On 8 October, the Independent Expert, Manfred Nowak, leading the UN Global Study on Children Deprived of Liberty presented a report to the UN General Assembly. The presentation of the final report is set for 20 November, at the 30th anniversary of the UN Convention on the Rights of the Child. Leiden University has played an active role in the study.
Some key findings
The Study has found that altogether, between 1.3 and 1.5 million children are deprived of their liberty per year. Of those, the largest number are in institutions (430,000 – 680,000). The most important reason for the large number of children in detention is the lack of adequate support for families, caregivers and communities to provide care to children. “Tough-on crime” policies also contribute to a large number of children being detained. Still, these numbers may be on the low side. The issue remains underreported in many States.
The Study emphasized that Article 37 (b) of the Convention on the Rights of the Child comprises a high standard applicable to all situations in which children are deprived of their liberty. It requires that no child shall be deprived of his or her liberty unlawfully or arbitrarily; and if so, only as a measure of last resort and for the shortest appropriate period of time. This standard requires States to reduce the detention of children to an absolute minimum by developing and applying appropriate non-custodial solutions.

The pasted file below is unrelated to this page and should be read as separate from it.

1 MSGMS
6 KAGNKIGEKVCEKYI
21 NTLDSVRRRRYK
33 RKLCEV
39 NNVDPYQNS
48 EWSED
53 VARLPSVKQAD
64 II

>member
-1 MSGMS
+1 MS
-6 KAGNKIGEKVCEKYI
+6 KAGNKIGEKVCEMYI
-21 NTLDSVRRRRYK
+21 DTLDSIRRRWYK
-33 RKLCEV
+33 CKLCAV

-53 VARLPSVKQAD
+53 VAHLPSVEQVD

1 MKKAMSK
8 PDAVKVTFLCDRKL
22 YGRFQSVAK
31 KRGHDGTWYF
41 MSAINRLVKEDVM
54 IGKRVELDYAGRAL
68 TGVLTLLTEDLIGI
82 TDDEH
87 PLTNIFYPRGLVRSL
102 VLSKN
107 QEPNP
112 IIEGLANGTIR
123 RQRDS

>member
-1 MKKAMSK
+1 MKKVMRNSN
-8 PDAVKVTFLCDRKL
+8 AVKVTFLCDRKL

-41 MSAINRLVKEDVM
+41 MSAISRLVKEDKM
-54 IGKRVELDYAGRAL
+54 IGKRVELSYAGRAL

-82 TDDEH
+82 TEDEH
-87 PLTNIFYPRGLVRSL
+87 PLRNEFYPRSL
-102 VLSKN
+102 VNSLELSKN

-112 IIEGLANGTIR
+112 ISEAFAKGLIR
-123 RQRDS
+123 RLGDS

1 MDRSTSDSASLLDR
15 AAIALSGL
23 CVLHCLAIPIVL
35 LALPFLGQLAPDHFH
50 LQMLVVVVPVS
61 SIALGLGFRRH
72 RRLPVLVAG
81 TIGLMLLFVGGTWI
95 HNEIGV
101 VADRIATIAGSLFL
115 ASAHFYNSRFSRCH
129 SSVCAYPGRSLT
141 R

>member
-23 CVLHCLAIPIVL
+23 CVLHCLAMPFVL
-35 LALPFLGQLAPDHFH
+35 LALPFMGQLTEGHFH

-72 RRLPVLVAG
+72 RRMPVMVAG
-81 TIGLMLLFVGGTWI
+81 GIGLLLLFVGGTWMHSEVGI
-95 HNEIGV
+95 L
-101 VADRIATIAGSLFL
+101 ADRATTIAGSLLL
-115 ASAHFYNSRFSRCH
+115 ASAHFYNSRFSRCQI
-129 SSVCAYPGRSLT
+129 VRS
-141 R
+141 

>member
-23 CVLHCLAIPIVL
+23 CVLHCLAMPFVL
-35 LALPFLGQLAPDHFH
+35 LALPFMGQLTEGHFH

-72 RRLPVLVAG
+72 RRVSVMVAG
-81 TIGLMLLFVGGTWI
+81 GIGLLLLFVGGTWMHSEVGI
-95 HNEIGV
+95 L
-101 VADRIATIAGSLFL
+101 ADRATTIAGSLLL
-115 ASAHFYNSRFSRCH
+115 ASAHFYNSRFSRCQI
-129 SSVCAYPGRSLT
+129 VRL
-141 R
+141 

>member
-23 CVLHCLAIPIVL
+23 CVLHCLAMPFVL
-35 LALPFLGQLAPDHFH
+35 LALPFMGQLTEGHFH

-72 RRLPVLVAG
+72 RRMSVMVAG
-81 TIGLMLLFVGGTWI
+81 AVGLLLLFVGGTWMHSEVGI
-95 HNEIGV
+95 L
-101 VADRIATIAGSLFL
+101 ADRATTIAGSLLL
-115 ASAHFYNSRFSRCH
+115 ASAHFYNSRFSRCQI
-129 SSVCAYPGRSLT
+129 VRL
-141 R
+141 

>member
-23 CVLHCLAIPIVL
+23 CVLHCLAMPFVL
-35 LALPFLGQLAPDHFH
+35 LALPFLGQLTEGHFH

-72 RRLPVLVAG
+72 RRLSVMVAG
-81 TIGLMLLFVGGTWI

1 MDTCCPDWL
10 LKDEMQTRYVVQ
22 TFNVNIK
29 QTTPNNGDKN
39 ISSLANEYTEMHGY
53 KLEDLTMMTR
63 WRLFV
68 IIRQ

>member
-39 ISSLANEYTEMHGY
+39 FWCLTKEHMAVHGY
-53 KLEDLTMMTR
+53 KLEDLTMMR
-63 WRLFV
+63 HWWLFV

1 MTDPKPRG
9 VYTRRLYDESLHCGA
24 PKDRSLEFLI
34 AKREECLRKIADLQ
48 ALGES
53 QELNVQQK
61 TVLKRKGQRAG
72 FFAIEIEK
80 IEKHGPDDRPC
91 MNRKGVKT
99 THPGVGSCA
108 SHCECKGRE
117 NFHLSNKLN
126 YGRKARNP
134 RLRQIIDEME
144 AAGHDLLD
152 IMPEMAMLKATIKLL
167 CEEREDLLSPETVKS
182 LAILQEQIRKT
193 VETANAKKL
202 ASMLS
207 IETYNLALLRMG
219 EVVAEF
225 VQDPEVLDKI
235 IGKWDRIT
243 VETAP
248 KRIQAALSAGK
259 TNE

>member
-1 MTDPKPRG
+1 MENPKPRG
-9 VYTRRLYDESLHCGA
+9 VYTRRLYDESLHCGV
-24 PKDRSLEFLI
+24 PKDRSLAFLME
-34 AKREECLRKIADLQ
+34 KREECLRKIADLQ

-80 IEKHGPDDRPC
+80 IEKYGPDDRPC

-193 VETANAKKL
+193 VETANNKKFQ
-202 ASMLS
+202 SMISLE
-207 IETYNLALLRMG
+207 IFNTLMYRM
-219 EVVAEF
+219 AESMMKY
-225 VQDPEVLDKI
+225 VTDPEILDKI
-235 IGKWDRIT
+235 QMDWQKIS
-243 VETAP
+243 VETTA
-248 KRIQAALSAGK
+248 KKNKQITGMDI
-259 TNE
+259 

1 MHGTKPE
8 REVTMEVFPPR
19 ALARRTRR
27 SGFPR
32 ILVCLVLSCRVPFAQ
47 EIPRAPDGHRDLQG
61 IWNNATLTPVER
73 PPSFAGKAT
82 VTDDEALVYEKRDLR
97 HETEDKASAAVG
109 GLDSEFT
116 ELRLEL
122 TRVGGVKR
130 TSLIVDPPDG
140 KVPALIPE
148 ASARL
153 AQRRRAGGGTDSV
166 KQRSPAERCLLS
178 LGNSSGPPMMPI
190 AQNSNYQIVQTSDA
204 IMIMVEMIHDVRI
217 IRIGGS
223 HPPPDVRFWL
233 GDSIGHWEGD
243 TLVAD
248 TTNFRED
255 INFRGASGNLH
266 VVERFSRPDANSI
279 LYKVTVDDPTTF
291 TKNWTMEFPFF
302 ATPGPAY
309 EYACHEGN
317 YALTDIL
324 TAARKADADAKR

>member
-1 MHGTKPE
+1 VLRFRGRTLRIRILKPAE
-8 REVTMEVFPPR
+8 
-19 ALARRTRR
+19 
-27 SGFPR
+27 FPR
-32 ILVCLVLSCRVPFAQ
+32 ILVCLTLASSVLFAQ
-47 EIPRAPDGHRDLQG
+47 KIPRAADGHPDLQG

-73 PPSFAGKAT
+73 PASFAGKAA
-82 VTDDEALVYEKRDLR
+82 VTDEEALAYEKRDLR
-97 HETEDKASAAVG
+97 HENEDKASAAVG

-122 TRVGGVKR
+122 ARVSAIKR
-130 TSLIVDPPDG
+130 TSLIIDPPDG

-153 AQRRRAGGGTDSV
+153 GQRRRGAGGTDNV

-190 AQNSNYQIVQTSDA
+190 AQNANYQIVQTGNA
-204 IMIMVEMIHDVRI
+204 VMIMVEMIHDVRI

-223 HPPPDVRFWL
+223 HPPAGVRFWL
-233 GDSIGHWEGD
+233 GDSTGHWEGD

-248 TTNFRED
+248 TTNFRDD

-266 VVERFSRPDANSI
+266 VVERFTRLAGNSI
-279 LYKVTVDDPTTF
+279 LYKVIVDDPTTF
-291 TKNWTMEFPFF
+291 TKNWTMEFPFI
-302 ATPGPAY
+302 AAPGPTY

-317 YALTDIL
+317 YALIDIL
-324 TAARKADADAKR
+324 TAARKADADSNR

States are (amongst others) recommended to make all efforts to reduce the number of children in detention and prevent it before it occurs, including addressing the root causes and pathways leading to it. It further recommends that, if detention is unavoidable, it shall be applied only for the shortest appropriate period of time. Children’s right to be heard under article 12 of the Convention on the Rights of the Child should be observed, to enable them to influence decisions relating to their treatment and lodge complaints to an independent and impartial authority in any grievance related to their treatment.
Leiden University’s contribution
The study was invited by the UN General Assembly in December 2014 by its resolution 69/157. Leiden University played an active role in the study. Among 21 other renowned experts Prof. Liefaard was a member of its international advisory board. In addition, Dr. Yannick van de Brink and Prof. Liefaard have contributed to the chapter on juvenile justice. Prof. Julia Sloth-Nielsen was involved in one of the regional consultations. In addition, the Department of Child Law hosted an international conference on this study in April 2018 in Leiden. You can find the GA report here.